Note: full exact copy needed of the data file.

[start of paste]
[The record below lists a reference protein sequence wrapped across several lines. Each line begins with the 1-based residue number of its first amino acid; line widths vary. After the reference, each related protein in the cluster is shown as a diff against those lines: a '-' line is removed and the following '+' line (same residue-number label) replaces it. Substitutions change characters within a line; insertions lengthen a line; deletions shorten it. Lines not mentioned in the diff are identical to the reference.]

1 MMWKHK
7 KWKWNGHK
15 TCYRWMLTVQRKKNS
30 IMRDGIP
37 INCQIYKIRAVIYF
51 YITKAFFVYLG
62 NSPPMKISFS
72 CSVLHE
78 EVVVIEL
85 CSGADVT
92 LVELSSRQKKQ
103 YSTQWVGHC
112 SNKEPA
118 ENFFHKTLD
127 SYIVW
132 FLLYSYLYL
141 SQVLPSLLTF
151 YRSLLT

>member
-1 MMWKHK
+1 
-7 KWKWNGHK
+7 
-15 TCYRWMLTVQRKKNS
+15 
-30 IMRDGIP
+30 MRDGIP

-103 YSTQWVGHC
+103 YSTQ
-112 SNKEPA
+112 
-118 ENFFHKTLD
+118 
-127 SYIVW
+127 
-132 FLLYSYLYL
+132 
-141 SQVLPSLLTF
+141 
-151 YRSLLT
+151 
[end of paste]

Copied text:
[The record below lists a reference protein sequence wrapped across several lines. Each line begins with the 1-based residue number of its first amino acid; line widths vary. After the reference, each related protein in the cluster is shown as a diff against those lines: a '-' line is removed and the following '+' line (same residue-number label) replaces it. Substitutions change characters within a line; insertions lengthen a line; deletions shorten it. Lines not mentioned in the diff are identical to the reference.]

1 MMWKHK
7 KWKWNGHK
15 TCYRWMLTVQRKKNS
30 IMRDGIP
37 INCQIYKIRAVIYF
51 YITKAFFVYLG
62 NSPPMKISFS
72 CSVLHE
78 EVVVIEL
85 CSGADVT
92 LVELSSRQKKQ
103 YSTQWVGHC
112 SNKEPA
118 ENFFHKTLD
127 SYIVW
132 FLLYSYLYL
141 SQVLPSLLTF
151 YRSLLT

>member
-1 MMWKHK
+1 
-7 KWKWNGHK
+7 
-15 TCYRWMLTVQRKKNS
+15 
-30 IMRDGIP
+30 MRDGIP

-103 YSTQWVGHC
+103 YSTQ
-112 SNKEPA
+112 
-118 ENFFHKTLD
+118 
-127 SYIVW
+127 
-132 FLLYSYLYL
+132 
-141 SQVLPSLLTF
+141 
-151 YRSLLT
+151 